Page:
No tomb has yet been found at Giza which could have been his. At one time the idea was circulated (it is in Edgar's Great Pyramid) that the tomb near to the Sphinx, called 'Campbell's Tomb', had been that of Khufu; but this tomb is now known to be of a very much later date. Taking the procedure adopted with Hetep-heres, one can assume that Khufu would probably have chosen a position within the boundary of his royal cemetery, which limits are clearly defined, but this area has been almost entirely excavated down to the rock. The possibilities lie in the 'almost '. There is, for instance, a pre-Khufu quarry alongside and beneath his causeway, which has been filled in with large blocks of limestone and gypsum. This was done presumably to give a level floor for Khufu's causeway, which crosses it, and the filled quarry lies within a few yards of the tomb of Hetep-heres. The clearing of this would be a difficult, laborious, and expensive task; but it cannot be said that there is nothing there but a filled quarry until the quarry has been emptied.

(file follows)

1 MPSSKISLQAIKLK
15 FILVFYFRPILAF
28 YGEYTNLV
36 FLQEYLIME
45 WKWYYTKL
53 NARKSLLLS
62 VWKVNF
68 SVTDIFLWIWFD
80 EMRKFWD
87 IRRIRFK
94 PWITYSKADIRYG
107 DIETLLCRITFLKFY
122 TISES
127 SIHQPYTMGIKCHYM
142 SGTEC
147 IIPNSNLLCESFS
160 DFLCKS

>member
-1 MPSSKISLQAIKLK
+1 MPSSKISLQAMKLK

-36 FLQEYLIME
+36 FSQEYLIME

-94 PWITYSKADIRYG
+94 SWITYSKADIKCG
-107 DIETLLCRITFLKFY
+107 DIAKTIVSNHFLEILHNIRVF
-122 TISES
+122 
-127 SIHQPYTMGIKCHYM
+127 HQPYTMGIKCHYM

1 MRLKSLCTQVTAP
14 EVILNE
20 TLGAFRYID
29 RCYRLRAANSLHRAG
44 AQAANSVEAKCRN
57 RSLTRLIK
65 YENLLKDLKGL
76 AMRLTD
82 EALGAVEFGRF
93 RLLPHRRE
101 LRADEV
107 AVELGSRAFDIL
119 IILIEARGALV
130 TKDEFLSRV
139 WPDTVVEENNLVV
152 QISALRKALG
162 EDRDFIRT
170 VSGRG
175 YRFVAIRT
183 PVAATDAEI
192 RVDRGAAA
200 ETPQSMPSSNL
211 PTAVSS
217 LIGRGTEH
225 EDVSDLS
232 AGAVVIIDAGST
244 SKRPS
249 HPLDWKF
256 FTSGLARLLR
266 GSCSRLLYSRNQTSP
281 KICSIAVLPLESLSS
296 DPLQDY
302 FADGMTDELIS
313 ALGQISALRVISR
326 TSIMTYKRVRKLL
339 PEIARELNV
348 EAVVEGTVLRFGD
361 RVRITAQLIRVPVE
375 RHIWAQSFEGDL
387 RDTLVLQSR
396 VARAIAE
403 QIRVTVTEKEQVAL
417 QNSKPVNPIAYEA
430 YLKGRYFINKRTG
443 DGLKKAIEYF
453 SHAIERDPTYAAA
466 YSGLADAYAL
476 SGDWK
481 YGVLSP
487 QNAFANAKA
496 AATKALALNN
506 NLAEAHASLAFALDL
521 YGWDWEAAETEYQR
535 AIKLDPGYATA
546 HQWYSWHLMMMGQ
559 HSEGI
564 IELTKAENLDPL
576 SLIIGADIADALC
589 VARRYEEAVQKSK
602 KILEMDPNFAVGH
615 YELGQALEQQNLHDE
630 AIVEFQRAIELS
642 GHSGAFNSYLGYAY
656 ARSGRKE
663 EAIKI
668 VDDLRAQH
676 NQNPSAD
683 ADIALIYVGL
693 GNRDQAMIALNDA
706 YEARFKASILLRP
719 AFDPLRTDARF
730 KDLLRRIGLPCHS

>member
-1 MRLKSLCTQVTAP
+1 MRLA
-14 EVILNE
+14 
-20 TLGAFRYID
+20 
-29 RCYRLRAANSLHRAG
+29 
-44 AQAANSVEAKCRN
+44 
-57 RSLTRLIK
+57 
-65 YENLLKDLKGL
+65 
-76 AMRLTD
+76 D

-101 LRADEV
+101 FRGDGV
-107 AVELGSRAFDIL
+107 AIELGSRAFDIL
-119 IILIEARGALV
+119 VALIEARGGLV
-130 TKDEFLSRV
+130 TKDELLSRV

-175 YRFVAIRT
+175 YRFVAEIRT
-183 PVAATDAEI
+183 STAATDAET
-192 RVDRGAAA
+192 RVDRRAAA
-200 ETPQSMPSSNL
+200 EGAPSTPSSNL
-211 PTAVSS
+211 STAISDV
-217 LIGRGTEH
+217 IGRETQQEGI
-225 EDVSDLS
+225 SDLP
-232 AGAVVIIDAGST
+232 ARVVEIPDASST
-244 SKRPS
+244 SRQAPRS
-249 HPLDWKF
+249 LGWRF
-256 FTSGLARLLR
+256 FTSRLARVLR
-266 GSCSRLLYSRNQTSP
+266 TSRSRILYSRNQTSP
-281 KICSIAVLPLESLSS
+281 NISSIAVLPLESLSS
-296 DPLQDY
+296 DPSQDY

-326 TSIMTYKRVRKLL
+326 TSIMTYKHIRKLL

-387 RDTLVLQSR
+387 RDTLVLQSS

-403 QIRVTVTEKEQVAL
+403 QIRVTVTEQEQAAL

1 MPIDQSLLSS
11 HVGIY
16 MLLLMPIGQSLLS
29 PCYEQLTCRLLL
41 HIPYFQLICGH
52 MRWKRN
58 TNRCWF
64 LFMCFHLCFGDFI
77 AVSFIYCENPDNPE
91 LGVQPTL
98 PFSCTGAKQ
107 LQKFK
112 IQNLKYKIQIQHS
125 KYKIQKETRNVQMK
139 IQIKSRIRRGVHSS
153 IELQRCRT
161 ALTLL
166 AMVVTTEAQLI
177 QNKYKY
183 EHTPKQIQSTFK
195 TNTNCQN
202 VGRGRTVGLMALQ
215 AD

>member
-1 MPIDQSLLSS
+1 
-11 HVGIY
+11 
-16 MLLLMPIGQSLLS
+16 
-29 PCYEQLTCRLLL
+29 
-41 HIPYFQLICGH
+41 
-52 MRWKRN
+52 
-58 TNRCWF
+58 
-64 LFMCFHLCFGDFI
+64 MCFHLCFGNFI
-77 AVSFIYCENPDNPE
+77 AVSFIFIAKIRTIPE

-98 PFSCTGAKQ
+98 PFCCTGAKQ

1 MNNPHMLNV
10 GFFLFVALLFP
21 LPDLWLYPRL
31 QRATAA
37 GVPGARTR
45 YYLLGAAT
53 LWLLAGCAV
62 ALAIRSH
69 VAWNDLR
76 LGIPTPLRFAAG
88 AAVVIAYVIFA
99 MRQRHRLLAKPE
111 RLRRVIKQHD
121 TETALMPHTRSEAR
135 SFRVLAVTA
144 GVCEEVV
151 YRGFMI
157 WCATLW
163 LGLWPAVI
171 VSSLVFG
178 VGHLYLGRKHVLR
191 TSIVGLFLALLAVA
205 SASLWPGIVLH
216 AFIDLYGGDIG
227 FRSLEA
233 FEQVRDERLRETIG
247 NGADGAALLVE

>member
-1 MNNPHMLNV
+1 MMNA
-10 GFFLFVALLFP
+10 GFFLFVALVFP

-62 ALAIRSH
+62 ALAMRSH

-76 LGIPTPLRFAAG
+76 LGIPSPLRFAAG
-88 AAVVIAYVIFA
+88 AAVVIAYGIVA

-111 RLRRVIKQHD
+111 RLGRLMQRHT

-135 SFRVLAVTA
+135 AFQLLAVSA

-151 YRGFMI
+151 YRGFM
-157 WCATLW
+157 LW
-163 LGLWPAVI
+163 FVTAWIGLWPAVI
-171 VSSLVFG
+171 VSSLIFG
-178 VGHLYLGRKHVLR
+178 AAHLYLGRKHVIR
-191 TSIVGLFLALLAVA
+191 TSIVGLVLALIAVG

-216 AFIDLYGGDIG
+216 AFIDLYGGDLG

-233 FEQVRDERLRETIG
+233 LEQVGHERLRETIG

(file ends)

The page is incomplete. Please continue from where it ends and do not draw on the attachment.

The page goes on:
The area of the pyramid-temple has also remained unexcavated so far, though there appears to be little left beyond the basalt floor, across a part of which thousands of tourists trek yearly to the Sphinx, and perhaps the lowest courses or other traces of some of the walls There seem to be no other possibilities so far as we know at present. That there was a problem connected with Khufu's place of burial was known in later Egyptian times, when the fact that the Great Pyramid was his work must have still been well known; and the question was then put into writing as to who knew the places of burial of Im-hetep, Seneferu and Khufu, as though it were an oft-repeated query.